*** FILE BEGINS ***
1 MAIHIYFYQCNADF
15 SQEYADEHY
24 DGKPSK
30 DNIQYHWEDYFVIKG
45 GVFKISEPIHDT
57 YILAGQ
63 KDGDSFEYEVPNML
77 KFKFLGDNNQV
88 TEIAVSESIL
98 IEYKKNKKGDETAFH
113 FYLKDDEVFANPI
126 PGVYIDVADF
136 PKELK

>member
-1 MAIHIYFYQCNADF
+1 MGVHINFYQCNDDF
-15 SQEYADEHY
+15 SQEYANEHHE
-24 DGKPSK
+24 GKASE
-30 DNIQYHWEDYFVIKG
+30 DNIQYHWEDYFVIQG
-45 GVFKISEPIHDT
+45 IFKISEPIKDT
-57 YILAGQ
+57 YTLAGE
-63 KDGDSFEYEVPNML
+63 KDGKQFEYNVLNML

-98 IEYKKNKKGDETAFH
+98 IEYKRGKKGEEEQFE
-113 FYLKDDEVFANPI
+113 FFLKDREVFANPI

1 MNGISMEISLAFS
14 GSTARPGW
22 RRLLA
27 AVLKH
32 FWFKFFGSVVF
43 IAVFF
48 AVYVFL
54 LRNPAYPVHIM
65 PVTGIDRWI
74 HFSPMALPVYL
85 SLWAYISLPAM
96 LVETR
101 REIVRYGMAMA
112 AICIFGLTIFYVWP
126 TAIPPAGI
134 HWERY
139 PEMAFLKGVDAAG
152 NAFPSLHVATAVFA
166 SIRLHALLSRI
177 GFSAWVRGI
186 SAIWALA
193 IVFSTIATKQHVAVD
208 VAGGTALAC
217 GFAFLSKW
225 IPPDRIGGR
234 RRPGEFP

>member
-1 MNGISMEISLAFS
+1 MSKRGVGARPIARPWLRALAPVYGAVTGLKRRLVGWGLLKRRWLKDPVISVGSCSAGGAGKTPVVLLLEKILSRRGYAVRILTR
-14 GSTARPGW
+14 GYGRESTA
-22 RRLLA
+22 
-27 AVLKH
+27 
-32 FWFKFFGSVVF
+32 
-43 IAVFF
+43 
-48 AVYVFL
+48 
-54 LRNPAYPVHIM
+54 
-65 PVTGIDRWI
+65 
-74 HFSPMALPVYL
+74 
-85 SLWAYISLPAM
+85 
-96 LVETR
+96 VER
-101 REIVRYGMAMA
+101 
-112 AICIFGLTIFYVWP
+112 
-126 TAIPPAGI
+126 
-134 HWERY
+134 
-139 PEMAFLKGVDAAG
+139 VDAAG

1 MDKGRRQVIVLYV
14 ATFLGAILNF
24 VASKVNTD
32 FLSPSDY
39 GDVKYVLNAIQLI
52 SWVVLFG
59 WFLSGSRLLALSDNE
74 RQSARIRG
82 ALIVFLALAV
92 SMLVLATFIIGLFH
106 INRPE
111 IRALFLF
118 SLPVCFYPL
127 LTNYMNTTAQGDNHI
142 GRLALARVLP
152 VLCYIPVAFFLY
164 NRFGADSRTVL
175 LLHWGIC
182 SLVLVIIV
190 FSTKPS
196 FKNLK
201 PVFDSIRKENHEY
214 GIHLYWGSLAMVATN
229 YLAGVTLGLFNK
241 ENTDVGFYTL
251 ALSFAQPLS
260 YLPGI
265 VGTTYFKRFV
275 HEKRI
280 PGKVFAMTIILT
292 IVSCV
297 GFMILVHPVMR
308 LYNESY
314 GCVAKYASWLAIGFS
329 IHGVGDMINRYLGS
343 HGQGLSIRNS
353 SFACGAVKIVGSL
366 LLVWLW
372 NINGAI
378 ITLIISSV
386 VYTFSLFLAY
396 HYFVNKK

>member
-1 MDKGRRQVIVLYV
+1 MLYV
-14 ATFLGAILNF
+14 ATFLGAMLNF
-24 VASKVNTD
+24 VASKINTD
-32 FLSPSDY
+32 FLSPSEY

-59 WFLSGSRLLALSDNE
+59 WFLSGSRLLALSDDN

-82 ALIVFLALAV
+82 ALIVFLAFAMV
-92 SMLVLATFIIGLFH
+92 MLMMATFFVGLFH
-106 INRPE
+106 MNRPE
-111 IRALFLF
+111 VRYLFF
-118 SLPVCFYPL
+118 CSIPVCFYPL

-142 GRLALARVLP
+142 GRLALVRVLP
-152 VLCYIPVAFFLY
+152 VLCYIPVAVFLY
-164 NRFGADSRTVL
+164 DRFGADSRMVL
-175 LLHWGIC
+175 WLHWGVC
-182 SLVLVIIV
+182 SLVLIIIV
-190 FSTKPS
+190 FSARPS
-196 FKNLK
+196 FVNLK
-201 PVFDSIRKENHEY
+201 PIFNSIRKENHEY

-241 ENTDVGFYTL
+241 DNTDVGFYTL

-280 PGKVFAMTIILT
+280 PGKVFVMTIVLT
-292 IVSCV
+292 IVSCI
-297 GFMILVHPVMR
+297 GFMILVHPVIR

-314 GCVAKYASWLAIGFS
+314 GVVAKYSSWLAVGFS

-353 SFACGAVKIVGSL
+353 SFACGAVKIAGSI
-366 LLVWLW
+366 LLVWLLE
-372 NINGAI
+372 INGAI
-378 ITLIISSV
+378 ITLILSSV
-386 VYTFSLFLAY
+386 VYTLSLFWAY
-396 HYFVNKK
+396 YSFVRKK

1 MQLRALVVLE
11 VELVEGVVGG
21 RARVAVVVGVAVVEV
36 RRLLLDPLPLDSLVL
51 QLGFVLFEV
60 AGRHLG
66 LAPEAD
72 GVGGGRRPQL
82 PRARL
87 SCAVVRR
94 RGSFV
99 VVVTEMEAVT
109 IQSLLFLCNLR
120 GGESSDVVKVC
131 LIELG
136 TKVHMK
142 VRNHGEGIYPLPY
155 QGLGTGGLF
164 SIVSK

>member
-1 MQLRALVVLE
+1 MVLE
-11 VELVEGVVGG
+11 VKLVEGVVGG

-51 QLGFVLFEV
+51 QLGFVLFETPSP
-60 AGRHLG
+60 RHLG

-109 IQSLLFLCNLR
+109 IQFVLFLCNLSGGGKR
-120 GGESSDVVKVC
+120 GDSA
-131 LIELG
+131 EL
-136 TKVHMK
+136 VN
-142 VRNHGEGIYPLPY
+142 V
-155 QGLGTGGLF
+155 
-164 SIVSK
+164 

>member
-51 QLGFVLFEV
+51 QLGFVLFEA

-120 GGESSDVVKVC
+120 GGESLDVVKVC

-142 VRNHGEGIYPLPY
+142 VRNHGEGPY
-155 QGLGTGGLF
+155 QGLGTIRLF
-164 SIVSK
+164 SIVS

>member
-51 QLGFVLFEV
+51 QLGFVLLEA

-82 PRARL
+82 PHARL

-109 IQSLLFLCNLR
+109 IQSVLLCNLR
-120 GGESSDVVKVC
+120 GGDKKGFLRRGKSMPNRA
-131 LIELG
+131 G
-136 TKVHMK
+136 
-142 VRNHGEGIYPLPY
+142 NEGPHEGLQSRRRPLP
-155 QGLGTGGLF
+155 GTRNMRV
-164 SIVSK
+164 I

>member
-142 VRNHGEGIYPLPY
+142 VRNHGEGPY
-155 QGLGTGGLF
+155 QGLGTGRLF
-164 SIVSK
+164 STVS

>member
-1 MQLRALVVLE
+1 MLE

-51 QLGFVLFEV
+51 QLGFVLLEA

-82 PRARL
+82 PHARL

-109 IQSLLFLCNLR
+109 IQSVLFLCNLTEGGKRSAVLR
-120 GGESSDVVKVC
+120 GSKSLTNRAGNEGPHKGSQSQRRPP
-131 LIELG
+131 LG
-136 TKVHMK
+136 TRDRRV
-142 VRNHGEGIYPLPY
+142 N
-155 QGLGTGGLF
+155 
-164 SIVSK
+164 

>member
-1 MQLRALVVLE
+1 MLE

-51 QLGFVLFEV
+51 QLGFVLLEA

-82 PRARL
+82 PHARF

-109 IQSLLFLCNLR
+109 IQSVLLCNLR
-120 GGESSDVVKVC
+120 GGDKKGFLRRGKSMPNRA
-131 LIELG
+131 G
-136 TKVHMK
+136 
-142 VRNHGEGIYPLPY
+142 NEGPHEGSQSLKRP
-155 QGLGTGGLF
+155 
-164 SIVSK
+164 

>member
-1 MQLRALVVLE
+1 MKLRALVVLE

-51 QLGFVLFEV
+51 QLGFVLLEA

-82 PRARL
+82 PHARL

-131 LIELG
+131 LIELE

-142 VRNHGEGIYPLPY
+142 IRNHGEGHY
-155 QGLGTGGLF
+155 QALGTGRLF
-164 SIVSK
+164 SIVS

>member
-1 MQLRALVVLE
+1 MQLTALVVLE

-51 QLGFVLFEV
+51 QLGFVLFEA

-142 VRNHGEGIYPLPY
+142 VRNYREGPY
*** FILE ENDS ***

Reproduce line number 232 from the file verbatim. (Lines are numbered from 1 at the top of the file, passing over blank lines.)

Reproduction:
+142 V